Terry Maple: "It's a game-changer. "It's going to change the way we build zoos in the future."


Want More Background

On This Animal Movement Network Concept?

April 2014

Animal raceways have been used in the livestock industry, perhaps for centuries and are commonly used in zoos to move animals from point A to point B. These are especially used in behind-the-scenes situations.  The difference in the Tree Top Trail and other developments at the Philadelphia Zoo is that the raceway networks are also flexible multi-species exhibits, providing unparalleled opportunities for self-directed animal exercise and exploration.  This expands upon animal rotation systems I have been advocating since 1995.  To read the background paper CLICK HERE.

Raceways at Center for Great Apes

Elevated raceway network at the Center for Great Apes, who provided these photos

I first got the raceway network idea while observing macaques being moved along a raceway at the Primarily Primates animal sanctuary in Austin Texas in about 2001.  Sometime later when visiting the Center for Great Apes in Wauchula Florida, I suggested to owner Ms Patti Ragan that she hook up her existing primate play domes with a network of elevated raceways through the spreading oaks on her property.  Since then she has developed over one mile of raceways, which are greatly enjoyed by the resident orangutans and chimpanzees.  Several years later I suggested using an elevated raceway system to extend exhibits at Philadelphia Zoo to now CEO Dr. Andy Baker.  In 2009 he invited me to help Philadelphia Zoo develop such a system along with my old firm CLRdesign.  I immediately suggested he and key staff visit the Center for Great Apes and observe their system and management program first hand.  Given confidence by Ms Regan’s pioneering developments, Philadelphia Zoo proceeded boldly with their 2010 Transformation Plan to eventually enhance their entire campus with a network of animal trails; the first several stages are illustrated in the narrated Power Point Next Generation Rotation Exhibits: Raceway Networks and Space to Explore.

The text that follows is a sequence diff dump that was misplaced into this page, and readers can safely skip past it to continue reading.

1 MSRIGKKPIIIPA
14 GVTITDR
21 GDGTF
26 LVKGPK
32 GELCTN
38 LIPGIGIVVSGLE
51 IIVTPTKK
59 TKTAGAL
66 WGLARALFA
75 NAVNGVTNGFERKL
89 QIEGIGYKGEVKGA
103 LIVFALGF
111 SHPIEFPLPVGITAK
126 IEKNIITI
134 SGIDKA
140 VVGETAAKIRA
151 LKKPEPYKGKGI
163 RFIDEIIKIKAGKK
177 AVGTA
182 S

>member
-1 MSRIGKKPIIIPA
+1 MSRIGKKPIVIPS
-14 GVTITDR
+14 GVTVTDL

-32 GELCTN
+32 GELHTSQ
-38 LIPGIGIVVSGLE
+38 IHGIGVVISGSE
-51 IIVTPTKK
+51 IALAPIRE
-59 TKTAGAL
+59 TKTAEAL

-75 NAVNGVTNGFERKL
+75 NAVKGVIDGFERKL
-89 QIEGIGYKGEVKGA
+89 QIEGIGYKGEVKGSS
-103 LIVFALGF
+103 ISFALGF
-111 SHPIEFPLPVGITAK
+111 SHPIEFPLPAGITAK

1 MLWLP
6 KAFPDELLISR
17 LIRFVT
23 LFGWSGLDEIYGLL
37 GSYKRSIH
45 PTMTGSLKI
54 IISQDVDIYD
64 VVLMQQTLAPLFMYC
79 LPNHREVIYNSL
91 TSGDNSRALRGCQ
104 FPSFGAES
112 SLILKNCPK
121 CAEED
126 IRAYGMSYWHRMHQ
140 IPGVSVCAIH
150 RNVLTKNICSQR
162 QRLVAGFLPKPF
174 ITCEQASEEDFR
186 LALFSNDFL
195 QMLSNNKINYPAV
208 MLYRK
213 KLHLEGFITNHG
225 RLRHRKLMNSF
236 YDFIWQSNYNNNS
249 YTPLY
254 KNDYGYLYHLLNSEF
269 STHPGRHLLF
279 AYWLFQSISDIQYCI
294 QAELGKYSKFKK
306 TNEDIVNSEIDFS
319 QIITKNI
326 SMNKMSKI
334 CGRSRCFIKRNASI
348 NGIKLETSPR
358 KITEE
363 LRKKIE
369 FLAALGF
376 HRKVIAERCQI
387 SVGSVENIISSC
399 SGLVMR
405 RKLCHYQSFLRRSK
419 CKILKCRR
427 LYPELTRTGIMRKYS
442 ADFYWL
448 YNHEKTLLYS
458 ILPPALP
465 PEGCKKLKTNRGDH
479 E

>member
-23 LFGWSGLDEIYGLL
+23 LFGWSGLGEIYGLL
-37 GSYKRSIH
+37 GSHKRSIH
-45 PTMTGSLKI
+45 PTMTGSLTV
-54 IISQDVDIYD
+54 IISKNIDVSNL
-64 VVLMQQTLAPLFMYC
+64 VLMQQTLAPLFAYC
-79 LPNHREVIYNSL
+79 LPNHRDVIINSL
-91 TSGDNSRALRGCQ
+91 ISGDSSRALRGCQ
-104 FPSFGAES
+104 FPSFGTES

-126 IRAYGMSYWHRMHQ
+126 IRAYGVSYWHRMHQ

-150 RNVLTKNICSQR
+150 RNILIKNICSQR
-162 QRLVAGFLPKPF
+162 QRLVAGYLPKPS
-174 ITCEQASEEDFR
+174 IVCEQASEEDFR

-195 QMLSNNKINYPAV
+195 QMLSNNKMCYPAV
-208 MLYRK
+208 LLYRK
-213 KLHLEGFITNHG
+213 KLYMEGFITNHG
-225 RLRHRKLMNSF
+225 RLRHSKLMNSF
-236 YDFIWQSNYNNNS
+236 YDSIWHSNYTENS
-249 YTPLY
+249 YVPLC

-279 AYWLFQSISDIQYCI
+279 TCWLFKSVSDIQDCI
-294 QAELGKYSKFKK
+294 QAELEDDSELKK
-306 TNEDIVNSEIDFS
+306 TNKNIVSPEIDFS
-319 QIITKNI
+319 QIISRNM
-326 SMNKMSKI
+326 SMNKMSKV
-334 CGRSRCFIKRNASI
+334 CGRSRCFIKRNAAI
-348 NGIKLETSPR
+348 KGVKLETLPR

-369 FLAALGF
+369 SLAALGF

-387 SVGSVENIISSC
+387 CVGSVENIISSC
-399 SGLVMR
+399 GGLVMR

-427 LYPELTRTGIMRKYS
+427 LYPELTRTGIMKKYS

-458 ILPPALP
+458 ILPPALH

What does the future hold?

At present animal movement is controlled by zoo caregivers. In the future a system of “smart gates” may be developed to recognise individual animals using RFID identification microchips.  These smart gates could be programmed to allow certain individual animals to go where they wished on certain days on a rotational basis, giving them greater control over their own activities.  This is a major goal to improve animal psychological wellbeing.  As each animal passes through a smart gate a data point could be logged on a research program and public interpretive information could be programmed to provide information on the individual animal entering the nearby section of the trail.  Messages could also be sent to visitor smart phones using zoo apps to alert them of animal movements.  Complex automated transit management systems can have problems, but they are used globally in major railway systems and in production animal industries.  I’m sure a similar system can be developed to manage inter-exhibit zoo animal movements while encouraging greater individual choice and behavioural competency for zoo residents.



Last updated: 18 April 2014